Kombucha is essentially fermented tea, and has seen a dramatic rise in popularity over the last decade. We’re starting to see kombucha in stores all over the world, and being served in places like event venue hires for weddings and parties. The origins are extremely cloudy, (just like the drink!), and some sources claim it is over 2,000 years old, while others say it originated only about 200 years ago.

Health benefits:

  • Basically everything: Supporters of kombucha claim benefits include curing asthma, helping with diarrhea, and reducing blood pressure.
  • Probiotics: Fermented food and drink like kombucha produce probiotics, shown to help with the digestive system. Studies have not been able to see if kombucha has enough probiotics to help aid with improving the gut at this point, however.  

Health risks:

  • Stomachaches: Some small studies have shown that a percentage of drinkers might develop a stomach ache from drinking too much kombucha. Because it’s a fermented and carbonated drink, it can irritate some and cause some bloating.
  • Sugar: Kombucha is made by adding sugar to the beverage in the beginning, and many drinks also add sugary substances at the end, like fruit or flavour additives. This can make the drink contain quite a bit of calories and sugar.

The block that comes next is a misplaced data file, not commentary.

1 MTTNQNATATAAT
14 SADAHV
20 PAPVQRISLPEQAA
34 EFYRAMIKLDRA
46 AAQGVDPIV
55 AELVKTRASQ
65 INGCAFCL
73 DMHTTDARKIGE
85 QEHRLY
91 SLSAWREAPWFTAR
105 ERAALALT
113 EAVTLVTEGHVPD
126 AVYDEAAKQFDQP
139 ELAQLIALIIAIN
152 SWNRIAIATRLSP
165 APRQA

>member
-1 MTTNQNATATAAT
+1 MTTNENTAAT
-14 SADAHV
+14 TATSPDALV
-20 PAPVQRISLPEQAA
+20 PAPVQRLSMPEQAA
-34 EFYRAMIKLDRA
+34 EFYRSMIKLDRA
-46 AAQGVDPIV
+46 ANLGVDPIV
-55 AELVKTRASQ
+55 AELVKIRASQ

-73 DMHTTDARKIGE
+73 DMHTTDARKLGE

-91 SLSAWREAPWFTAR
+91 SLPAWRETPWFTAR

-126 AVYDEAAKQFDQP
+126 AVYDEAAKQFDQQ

The bottom line:

Kombucha is definitely a fad, but one that many people have latched on to. If you find a positive link to adding kombucha to your routine, like a happier stomach or a lower blood pressure, chances are it may be doing you some good.

With any of these drinks, remember to always read your labels, and to pay attention to extra sugar and calories before drinking. Cut down in the afternoon, and always consult a doctor if you’re feeling any odd side effects or are unsure if any of these drinks are right for you.